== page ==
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    The process of creating an Indiegogo crowdfunding video that raised over 4 million and was a viral hit with over 165 million views on Facebook vi… Read More
    The process of creating an Indiegogo crowdfunding video that raised over 4 million and was a viral hit with over 165 million views on Facebook video. Read Less
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Directed, Filmed, and Edited by Jeremiah Warren
In December of 2015, Andrew Ochoa reached out to me about creating an Indiegogo video for a product he had been developing for over 2 years. On May 16th, 2016 the Indiegogo fundraiser went live. Within 15 minutes the funding goal of $75,000 had been reached. By the end of the day, over $1,000,000 was raised. 
The campaign video was filmed in just two days. I flew to NYC Friday morning and finalized locations for the shoot. I kept the equipment package as small as possible to keep our expenses down and keep setup times at a minimum. I could transport everything but my tripod in a single camera backpack.

Canon 5D Mark II
Canon 24-70 f/2.8L II
Genus 82mm Eclipse Vari-ND Filter
Sennheiser 2000 ENG SK Wireless Lav Microphone System
Sennheiser MKE 400 On-Camera Shotgun Microphone
Zoom Audio Recorder
Libec Tripod 

Saturday morning we filmed the interviews and Waverly Labs team at Projective Space. That afternoon we filmed at DUMBO, Washington Square Arch, Chinatown, and finally a rooftop at sunset. The next morning we filmed at an apartment in Brooklyn, Irving Farm Coffee Roasters, and finally, the Oculus at the Westfield World Trade Center. By Sunday evening I was flying back home with the production completely wrapped. 

Post-production lasted about a week of time in total. We had an outline and script of what we wanted, so I just had to edit to what we already laid out. I did take one small section out for pacing, and I switched the order of one scene around. My friend John Moore mixed the sound. The music was licensed through Premium Beat (we had a very small music budget).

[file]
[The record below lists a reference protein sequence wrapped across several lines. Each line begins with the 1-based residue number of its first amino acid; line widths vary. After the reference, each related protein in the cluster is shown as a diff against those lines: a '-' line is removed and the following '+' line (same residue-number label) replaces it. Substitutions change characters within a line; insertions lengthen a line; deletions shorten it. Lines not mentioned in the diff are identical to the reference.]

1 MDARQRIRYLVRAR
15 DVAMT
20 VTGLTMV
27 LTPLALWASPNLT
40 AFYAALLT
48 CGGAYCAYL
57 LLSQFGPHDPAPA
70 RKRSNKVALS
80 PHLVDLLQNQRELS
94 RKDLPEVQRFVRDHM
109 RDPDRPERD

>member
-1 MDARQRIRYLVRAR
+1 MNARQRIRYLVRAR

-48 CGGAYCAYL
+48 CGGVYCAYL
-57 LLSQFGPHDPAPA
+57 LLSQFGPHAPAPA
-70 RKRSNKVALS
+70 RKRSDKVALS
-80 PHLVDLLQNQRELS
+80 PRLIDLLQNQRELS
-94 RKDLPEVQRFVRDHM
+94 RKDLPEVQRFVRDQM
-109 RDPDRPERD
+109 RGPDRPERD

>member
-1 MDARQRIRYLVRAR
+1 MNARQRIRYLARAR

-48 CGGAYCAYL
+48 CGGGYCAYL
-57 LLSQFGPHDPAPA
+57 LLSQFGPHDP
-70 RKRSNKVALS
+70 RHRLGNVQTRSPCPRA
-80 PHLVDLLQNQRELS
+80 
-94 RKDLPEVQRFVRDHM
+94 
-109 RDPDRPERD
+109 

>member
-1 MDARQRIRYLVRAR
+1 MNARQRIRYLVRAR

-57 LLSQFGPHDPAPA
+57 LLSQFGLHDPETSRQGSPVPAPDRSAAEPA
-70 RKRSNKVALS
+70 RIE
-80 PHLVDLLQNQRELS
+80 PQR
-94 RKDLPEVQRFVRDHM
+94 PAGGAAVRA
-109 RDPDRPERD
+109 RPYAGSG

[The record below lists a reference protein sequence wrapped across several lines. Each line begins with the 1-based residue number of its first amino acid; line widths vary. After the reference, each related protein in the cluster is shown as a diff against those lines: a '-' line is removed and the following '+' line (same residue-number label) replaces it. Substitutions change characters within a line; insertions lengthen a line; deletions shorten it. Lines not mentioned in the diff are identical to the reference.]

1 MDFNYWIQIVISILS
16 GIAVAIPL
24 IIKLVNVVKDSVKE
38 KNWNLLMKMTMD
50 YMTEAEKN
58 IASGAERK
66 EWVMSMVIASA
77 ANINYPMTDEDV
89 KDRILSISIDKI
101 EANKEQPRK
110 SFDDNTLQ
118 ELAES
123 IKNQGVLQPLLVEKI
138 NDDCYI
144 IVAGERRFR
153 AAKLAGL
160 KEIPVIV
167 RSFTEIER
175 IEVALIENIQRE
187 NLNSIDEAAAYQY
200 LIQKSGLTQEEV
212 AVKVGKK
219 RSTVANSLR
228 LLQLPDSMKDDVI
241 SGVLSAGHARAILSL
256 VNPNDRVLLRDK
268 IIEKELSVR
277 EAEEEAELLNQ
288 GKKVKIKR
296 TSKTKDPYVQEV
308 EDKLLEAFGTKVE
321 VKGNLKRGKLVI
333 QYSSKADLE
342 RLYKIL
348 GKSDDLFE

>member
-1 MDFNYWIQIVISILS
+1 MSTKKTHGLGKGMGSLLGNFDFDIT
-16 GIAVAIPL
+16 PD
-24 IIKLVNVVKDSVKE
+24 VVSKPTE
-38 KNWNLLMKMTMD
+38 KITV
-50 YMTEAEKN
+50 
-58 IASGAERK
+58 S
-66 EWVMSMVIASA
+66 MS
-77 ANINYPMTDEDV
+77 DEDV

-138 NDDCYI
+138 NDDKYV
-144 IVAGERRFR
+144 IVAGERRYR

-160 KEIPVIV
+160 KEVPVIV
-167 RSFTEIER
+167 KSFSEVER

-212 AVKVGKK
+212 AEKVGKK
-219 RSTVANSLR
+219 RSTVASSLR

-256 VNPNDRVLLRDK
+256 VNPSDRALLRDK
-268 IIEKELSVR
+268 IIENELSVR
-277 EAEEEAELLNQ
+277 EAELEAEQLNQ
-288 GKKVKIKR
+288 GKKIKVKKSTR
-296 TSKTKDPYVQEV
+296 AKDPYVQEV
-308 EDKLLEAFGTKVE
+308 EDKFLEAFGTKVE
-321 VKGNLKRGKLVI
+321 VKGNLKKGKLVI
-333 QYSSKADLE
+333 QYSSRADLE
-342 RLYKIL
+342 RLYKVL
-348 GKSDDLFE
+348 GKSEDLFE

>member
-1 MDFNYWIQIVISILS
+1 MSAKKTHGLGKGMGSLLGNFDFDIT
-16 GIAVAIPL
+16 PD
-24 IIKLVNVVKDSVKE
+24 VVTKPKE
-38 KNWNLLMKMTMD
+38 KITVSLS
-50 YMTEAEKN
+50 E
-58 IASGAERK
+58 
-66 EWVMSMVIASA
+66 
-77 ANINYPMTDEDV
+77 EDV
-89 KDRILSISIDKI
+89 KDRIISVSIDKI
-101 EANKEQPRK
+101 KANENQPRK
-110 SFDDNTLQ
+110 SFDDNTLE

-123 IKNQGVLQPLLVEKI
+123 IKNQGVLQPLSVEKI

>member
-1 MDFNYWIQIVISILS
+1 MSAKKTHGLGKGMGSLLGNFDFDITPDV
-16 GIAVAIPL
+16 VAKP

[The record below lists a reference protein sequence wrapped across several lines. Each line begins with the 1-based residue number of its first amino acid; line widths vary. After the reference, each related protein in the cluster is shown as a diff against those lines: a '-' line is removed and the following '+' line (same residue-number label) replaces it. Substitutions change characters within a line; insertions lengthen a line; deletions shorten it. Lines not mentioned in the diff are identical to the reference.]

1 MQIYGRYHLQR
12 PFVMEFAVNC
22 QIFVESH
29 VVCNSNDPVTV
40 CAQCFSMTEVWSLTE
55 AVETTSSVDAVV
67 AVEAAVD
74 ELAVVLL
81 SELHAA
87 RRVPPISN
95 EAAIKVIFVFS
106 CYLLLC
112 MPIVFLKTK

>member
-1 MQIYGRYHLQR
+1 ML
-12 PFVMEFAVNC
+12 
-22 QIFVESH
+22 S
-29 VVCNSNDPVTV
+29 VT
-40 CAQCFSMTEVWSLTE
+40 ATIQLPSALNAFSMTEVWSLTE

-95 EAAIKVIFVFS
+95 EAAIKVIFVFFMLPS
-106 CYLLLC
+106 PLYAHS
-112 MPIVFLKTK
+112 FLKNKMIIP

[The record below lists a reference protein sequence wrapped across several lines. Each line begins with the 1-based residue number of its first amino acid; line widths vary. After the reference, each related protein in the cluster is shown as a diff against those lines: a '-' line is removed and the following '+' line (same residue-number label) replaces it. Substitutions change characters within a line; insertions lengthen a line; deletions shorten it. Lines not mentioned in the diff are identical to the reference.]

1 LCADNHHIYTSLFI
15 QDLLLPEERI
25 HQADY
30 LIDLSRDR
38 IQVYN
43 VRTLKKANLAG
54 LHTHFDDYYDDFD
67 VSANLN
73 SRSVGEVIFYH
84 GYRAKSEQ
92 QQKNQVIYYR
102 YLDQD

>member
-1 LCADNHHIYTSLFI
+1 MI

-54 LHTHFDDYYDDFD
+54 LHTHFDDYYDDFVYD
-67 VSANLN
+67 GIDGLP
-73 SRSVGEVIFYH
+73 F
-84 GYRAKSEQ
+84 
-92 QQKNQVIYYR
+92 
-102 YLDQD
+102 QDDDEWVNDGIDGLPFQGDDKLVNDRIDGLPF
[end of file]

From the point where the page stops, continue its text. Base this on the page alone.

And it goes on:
In addition to the full-length crowd funding video I also created three "ad" versions of the video to be used for A/B/C testing with Facebook ads. Andrew spent about $250 to promote these ads so he could gauge the audience reaction and collect email signups for the launch.
In a single day, this video had been watched over 5,000,000 times on Facebook video. 

The original video uploaded to the Waverly Labs Facebook page surpassed 17,000,000 views. It's been viewed over 165,000,000 times if you combine all the Facebook video views from other pages that uploaded their own version of the ad.

Because of the viral nature of this ad we were able to collect over 100,000 email signups from people that wanted to be notified when the Indiegogo campaign was launched. There were people getting up as early as 3 am so they could pre-order once the campaign went live. 

From the very beginning of my involvement on this campaign I knew that this product would resonate with people. But even then, I couldn't have imagined a success of this scale. My hope was to reach $600,000-$900,000 by the time the campaign ended. We raised over 4 times that amount. 

It's interesting looking back at the different ideas we originally brainstormed over for the video. In earlier drafts of the script we were going to focus on the many applications of the product. For example, we wanted to show business meetings happening in multiple languages. As ideas continued to be developed I suggested we simply focus on an individual traveling somewhere were they did not understand the native language. Viewers would be able to imagine all the other uses of this product on their own.

If I could go back and redo it all I would have rented a Sony A7S II. The 5D Mark II has nowhere near the capabilities of the A7S II when it comes to low lighting and dynamic range. I would have loved to licensed music from The Music Bed, spent more time on the sound mix, and hired someone else to handle the color grade. But most of these things would have put us way past our budget, so, all things considered, I'm very pleased with the end result.

Follow me on Twitter @JeremiahJW